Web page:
Wines with Easter Ham
When you are matching a wine with ham it is necessary to specify whether the ham is
“smoked” or “cured. ” I’m assuming the ham is traditionally found on tables in Canada, which is baked or, in the case of pre-cooked and shrink-wrapped varieties, often boiled. It’s pink and, in flavour as well as colour, falls somewhere between white meat and dark. This offers much latitude where beverages are concerned.
Among whites, I suggest a New World chardonnay especially from Australia, California, Chile and British Columbia as they often exhibit a dense tropical-fruit essence, which matches the saltiness of the meat.
In the red category, go with a light, fruity, crisp wine like the Beaujolais-Villages or Cru de Beaujolais of the Gamay grape. If you must have something with a little more body you could go with a Côte du Rhone or Pinot Noir, still light but a tad richer in color and body. You may also want to go with a Rosé, preferably one with a smidgeon of sweetness to it. Canada, Spain, and France all make a nice rose´, though most of their grapes are generally on the drier side.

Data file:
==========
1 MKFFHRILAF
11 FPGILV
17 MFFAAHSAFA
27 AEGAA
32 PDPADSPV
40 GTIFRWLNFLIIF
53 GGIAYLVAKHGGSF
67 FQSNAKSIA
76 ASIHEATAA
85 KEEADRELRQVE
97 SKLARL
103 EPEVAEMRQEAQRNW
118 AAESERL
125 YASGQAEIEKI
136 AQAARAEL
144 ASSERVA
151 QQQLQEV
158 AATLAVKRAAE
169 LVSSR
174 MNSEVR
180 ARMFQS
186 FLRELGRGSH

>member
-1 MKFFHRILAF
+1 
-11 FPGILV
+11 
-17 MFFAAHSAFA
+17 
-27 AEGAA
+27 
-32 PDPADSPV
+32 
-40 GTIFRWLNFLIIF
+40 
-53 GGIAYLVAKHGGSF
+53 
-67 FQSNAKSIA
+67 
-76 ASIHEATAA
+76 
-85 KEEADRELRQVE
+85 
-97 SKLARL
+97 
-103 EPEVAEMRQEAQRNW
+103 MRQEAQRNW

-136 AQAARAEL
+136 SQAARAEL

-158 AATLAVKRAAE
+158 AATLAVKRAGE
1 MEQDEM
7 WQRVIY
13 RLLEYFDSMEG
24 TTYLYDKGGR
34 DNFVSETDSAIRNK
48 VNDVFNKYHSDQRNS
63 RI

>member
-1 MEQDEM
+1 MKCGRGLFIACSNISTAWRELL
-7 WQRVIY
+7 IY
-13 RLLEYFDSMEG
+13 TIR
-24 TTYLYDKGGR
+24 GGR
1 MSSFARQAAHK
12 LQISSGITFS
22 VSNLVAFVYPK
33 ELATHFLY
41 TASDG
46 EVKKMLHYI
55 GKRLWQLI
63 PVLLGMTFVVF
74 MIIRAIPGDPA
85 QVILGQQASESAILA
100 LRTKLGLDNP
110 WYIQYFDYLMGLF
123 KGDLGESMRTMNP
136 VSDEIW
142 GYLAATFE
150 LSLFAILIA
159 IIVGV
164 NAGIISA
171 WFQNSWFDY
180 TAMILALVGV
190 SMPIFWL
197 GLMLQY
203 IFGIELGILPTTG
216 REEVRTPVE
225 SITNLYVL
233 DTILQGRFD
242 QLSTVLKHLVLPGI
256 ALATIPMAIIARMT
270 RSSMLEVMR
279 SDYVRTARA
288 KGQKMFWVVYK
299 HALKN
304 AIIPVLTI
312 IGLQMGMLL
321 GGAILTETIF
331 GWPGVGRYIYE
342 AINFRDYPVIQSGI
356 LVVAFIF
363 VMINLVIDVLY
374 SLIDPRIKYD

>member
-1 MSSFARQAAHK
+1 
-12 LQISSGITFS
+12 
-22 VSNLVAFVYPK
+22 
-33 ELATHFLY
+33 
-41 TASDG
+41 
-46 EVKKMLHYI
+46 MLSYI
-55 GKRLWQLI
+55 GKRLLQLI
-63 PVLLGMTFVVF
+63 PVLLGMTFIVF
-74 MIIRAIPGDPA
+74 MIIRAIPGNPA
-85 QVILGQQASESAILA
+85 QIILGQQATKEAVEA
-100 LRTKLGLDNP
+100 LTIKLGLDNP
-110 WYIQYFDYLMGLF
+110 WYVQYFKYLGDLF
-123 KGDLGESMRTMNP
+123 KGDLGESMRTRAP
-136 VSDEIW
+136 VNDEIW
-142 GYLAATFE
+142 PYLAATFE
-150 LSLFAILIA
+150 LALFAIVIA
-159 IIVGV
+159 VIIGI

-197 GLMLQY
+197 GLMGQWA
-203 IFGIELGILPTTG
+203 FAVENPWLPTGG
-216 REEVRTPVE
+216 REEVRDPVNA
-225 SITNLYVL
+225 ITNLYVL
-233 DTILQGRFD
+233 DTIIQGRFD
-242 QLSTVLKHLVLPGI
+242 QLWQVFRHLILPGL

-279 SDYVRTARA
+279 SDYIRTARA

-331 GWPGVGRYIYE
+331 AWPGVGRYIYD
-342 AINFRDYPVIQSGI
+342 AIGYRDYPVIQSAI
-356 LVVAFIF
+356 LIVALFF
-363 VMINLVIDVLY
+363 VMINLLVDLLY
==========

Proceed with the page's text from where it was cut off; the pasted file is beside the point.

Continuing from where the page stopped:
If you are making a sweet baked ham, I’d go with a Gewerz (though some people find them too floral and perfumed) or a Provençale rose´, a Brut rose champagne, a rose´ Zin or a lighter bodied white Zinfandel. Another alternative is a sparkling wine since the fizz will help cut the fat.
Remember the rule, sweet wine with sweet food, creamy wine with creamy food, etc. If a smoked or cured (not sweet) country style, I’d consider going “different” and serving a nice sherry, which will complement the smoke and salt wonderfully.
Over the holiday you may be eating a piece or two of chocolate. There is nothing quite like a bite of chocolate with a deep red wine like a California Zinfandel, Cline makes one with it’s own chocolate built right in, for a very affordable price. Your taste buds won’t disappoint you with Cab Sav’s and New World Shiraz’s.
This year is a time to experiment. Buy a bottle of a couple different grapes, do your own pairing so next year you will know what wine you will be serving with your Easter ham.
PS. For turkey lovers a Sauvignon Blanc or dry Riesling is your best bet, depending on your stuffing.
March 27, 2013